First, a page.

WASHINGTON, June 29 (UPI) -- The Environmental Protection Agency said Monday it will review the Supreme Court's clean air decision in order to determine the next steps in its fight over mercury emissions. But EPA said the 5-4 opinion was not a complete loss for the environment.
"This rule was issued more than three years ago, investments have been made and most plants are already well on their way to making emissions reductions," the agency said in a statement.
The 2012 Mercury Air and Toxic Standards rule set emissions standards for coal and oil-fired plants. The standards, issued by the agency under the Clean Air Act, took effect in April. Health experts say air pollutants contribute to heart attacks, bronchitis, asthma and other respiratory problems.
The EPA emphasized that the court opinion was about the need to consider cost when regulating industry -- not about the EPA's authority to do so.
"The court's decision focuses on EPA's initial finding that it was appropriate and necessary to regulate these emissions and not on the substance of the standards themselves."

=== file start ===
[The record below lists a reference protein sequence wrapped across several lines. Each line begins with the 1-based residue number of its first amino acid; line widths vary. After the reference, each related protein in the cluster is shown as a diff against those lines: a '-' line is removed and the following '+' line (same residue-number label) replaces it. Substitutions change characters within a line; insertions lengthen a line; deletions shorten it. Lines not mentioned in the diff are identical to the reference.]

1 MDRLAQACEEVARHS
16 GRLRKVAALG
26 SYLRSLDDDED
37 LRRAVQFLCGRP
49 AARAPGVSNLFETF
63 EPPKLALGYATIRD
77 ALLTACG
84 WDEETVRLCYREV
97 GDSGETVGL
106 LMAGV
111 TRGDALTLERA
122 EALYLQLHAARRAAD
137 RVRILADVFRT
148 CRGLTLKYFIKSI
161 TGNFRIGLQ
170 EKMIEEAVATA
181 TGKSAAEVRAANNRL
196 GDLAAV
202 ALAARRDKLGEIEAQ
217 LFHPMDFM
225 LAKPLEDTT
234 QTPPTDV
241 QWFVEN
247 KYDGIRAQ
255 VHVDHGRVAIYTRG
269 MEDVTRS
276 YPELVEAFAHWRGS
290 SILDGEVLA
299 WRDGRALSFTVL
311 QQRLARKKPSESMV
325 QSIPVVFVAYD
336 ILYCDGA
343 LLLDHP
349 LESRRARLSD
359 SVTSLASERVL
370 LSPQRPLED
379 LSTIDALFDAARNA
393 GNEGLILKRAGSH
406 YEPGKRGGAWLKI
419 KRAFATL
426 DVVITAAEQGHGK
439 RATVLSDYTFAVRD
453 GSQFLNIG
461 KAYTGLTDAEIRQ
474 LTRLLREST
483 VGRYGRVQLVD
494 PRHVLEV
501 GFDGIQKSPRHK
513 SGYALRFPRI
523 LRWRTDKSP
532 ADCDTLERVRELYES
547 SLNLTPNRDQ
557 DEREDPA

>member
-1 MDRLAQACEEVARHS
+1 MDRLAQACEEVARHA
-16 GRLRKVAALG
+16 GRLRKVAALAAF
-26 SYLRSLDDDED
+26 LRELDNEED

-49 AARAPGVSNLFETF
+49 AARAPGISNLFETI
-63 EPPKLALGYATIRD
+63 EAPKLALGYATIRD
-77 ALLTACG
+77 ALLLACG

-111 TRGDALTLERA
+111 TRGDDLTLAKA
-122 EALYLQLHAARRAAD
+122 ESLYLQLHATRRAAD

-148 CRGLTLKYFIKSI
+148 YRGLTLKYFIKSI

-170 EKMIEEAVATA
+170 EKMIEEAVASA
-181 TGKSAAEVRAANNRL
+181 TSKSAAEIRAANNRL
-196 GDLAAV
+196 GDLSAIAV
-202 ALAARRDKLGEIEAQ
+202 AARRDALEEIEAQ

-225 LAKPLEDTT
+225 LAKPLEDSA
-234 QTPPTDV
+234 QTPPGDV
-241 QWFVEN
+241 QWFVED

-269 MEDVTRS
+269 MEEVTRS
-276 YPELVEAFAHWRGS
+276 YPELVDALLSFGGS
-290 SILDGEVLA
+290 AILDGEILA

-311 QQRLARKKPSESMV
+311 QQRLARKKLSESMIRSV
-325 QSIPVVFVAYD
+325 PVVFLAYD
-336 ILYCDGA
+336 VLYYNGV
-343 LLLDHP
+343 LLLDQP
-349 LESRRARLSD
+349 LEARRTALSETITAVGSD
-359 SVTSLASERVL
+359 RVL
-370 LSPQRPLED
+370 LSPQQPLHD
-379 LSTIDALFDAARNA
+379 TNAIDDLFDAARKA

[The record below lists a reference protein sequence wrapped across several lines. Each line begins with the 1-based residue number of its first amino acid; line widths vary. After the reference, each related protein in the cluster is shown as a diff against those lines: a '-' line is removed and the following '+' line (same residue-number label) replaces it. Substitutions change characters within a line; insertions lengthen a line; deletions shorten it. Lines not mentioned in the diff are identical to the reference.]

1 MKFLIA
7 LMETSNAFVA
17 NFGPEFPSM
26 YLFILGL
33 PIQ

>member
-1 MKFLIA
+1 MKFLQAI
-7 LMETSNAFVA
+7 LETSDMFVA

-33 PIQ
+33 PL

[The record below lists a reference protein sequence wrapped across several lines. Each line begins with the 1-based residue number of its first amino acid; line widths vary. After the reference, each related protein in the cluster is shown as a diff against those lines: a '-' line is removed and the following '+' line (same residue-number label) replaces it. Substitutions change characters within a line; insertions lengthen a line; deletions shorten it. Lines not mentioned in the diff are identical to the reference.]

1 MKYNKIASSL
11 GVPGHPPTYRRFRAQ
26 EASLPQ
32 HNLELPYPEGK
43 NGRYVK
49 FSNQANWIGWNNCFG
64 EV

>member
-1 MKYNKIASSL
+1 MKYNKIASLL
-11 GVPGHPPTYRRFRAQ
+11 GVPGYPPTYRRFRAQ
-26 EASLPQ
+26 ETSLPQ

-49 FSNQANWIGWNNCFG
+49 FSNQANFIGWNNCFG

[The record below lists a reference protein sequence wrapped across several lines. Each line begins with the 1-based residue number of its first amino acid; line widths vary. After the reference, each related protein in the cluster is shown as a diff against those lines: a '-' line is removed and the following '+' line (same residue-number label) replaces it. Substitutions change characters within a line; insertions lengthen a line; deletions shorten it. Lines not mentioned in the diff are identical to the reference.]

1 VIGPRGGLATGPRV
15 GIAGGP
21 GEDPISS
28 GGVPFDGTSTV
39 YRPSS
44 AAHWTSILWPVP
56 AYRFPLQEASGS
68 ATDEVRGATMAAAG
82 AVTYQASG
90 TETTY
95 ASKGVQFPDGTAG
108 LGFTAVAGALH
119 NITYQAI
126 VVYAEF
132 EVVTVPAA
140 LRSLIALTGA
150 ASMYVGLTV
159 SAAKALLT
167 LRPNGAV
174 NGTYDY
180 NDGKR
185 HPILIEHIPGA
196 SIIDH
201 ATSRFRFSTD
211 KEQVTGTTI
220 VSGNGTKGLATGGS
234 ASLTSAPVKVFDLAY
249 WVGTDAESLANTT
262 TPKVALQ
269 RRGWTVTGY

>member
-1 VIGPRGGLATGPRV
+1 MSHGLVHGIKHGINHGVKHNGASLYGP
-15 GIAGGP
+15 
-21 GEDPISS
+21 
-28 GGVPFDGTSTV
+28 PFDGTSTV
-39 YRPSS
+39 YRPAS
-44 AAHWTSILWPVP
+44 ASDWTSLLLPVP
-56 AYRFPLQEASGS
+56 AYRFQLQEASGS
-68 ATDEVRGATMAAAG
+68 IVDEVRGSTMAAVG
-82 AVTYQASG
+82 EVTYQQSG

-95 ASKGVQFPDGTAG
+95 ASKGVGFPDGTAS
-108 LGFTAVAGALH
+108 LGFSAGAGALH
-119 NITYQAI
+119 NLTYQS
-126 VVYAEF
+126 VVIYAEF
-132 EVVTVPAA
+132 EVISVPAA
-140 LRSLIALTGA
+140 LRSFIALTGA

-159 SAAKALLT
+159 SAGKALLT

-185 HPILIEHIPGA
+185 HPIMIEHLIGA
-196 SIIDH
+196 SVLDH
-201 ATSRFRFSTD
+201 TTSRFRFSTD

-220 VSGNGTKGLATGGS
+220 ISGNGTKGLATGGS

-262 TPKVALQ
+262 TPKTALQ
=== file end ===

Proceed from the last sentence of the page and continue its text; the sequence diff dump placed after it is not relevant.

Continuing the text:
The emissions standards will remain in place while the District of Columbia Circuit Court revisits the EPA case to determine what needs to be done to keep the agency in line with the Supreme Court's decision.
Amendments to the Clean Air Act approved in 1990 give the EPA authority to regulate industrial activity in order to limit air pollution. The EPA estimates that the mercury and toxics requirements, if fully implemented, would:
-- Prevent up to 11,000 premature deaths annually -- Avoid 540,000 missed work days annually -- Support 46,000 short-term construction jobs at affected power plants and 8,000 long-term utility jobs -- Return $3 to $9 in health benefits to individuals for every $1 spent to reduce pollution
Advocacy groups such as the Environmental Defense Fund blasted the ruling. "The Court has sided with the 'Dirty Delinquents' -- the small percentage of coal-fired plants that haven't cleaned up," EDF President Fred Krupp said in a statement.
The Sierra Club emphasized the health risks that would soon surface if the regulations are indeed loosened.
"These protections are largely aimed at protecting young children and expectant mothers, since exposure to mercury in the womb can lead to lifelong neurological damage and severe delays in cognitive development."